Updated at 7:57 p.m. ET on 2019-09-11
Unidentified gunmen opened fire at a vehicle carrying a former Philippine congressman once erroneously tagged by President Rodrigo Duterte as a narco-politician, wounding him and killing one of his bodyguards who was riding in another car, officials said Wednesday.
Four other men who were traveling with Amado Espino Jr., a former congressman and ex-governor of Pangasinan province north of Manila, were also wounded in the roadside shooting by gunmen on board two vehicles, police said.
The slain member of Espino's security details was identified as police Staff Sgt. Richard Esguerra, authorities said.
"Esguerra sustained multiple gunshot wounds and died on the spot," said police Provincial Director Redrico Maranan.
There was confusion earlier about the number of slain victims, Maranan added, apologizing for the error.
Brig. Gen. Joel Orduña, regional police chief, told CNN-Philippines he had been told that the injured Espino was in stable condition and "out of danger."
Espino, 71, had been taken to the province’s Blessed Family Doctors General Hospital in San Carlos city, not far from the scene of attack, Orduña said.
Investigators were trying to establish a motive behind the ambush, police said.
Sen. Richard Gordon posted a photo of Espino’s bullet-riddled van on his Twitter page.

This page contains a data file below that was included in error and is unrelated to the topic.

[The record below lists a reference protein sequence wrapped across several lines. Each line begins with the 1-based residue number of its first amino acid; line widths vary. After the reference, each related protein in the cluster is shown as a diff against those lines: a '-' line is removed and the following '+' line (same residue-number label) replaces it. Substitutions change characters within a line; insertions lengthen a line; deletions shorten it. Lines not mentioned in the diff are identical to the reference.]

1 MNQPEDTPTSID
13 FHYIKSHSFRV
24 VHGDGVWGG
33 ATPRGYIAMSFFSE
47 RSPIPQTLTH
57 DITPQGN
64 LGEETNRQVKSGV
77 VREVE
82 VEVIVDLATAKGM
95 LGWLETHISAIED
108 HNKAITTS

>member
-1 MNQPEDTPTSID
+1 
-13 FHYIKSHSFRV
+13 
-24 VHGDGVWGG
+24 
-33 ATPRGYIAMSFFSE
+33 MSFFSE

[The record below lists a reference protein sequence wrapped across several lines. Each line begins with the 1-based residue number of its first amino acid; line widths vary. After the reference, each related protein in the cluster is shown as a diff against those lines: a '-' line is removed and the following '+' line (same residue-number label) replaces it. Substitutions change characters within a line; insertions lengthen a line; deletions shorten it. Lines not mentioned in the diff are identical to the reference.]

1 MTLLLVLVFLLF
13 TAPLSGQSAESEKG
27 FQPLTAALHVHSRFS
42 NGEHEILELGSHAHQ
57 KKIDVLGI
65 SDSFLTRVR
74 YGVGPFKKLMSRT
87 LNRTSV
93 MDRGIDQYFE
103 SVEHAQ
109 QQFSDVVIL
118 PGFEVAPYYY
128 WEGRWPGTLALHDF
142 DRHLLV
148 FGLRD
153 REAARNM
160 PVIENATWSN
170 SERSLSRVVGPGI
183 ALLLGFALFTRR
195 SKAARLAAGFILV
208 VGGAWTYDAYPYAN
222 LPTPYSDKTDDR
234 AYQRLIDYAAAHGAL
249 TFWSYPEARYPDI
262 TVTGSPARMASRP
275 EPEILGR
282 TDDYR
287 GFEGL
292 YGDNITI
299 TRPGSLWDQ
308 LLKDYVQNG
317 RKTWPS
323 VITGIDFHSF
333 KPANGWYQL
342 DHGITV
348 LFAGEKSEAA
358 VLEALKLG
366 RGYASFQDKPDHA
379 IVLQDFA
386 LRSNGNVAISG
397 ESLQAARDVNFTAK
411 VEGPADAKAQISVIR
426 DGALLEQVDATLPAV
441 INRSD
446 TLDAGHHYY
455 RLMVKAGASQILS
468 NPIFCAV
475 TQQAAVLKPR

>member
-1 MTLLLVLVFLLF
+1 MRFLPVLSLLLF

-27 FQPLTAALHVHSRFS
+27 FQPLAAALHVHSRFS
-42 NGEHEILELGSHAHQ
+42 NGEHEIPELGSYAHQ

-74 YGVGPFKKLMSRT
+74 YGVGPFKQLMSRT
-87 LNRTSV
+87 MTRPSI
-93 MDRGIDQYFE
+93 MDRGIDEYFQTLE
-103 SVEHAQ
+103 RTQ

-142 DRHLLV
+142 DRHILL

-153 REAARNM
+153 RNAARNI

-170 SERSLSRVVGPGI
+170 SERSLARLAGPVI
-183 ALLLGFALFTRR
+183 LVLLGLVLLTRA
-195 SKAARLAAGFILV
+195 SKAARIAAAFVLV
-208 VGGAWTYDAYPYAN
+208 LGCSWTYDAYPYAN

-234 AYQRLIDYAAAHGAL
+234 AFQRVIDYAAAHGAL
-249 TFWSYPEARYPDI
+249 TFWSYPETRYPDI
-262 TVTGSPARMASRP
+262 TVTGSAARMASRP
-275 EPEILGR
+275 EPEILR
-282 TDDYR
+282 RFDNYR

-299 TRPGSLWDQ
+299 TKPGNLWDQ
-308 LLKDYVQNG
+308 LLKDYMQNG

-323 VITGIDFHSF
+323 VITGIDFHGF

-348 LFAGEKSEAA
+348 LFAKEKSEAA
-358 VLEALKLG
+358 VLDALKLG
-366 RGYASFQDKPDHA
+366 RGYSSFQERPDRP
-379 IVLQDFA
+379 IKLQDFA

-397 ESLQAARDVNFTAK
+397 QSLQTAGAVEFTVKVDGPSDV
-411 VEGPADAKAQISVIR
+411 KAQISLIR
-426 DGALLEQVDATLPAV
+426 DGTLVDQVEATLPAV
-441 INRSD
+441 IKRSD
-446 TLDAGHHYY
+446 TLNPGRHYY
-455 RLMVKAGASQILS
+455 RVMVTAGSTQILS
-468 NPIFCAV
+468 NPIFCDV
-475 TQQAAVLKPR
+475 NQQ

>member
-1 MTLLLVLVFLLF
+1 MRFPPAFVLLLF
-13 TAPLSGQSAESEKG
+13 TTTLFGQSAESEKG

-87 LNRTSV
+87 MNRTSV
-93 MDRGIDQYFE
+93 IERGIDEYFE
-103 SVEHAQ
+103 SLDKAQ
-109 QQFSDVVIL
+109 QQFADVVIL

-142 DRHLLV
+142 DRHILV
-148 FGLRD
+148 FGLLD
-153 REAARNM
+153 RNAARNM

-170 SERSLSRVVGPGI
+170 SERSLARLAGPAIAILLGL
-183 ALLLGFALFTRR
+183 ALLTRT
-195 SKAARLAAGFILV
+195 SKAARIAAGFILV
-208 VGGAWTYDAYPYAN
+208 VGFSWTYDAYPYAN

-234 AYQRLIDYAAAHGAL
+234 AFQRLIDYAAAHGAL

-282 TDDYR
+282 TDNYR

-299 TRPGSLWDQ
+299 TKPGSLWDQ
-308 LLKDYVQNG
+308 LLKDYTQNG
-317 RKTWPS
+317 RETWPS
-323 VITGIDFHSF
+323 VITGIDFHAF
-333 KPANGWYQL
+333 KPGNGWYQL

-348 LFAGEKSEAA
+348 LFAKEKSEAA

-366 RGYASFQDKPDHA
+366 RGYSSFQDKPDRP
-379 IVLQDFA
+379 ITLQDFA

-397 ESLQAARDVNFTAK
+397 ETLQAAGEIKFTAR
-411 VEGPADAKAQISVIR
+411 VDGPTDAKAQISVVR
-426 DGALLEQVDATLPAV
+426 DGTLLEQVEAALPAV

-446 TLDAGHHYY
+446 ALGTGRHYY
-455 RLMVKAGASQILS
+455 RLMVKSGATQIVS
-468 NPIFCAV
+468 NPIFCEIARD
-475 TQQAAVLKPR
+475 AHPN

“This is completely unacceptable in this day and age, yet it happens with impunity. The police should be able to track down the perpetrators if they act fast,” Gordon said,
In September 2016, Duterte included Espino, who was then a congressman, in his first “drug matrix” or list of politicians allegedly linked to the drug trade.
However, Duterte subsequently issued a public apology for Espino’s inclusion, saying he was “negligent in counterchecking” the list that he had released to the public.
Since Duterte assumed in 2016, the death toll in his war on drugs has reached almost 7,000, according to official figures. Rights groups, however, estimate that between 20,000 and 30,000 have been killed in the anti-narcotics campaign.
Police have categorized many of those cases as “deaths under investigation” or blamed suspected pro-government vigilantes, who leave cardboard signs on their victims.
Duterte launched the crackdown on drugs shortly after taking office. He vowed to dump the dead bodies of drug dealers and addicts and turn Manila Bay red with their blood and has since repeatedly urged police to shoot drug suspects.
While there have been some high-profile cases of politicians with drug links who were gunned down or arrested, the majority of those killed were poor people in urban areas. Despite the crackdown, drug smuggling has continued, according to officials.
The Philippine president faces two murder complaints before the International Criminal Court in The Hague from former members of his alleged hit squad and from relatives of those slain in his drug war.
Jeoffrey Maitem in Cotabato City contributed to this report.
CORRECTION: An earlier version included wrong information about the number of people killed in the shooting.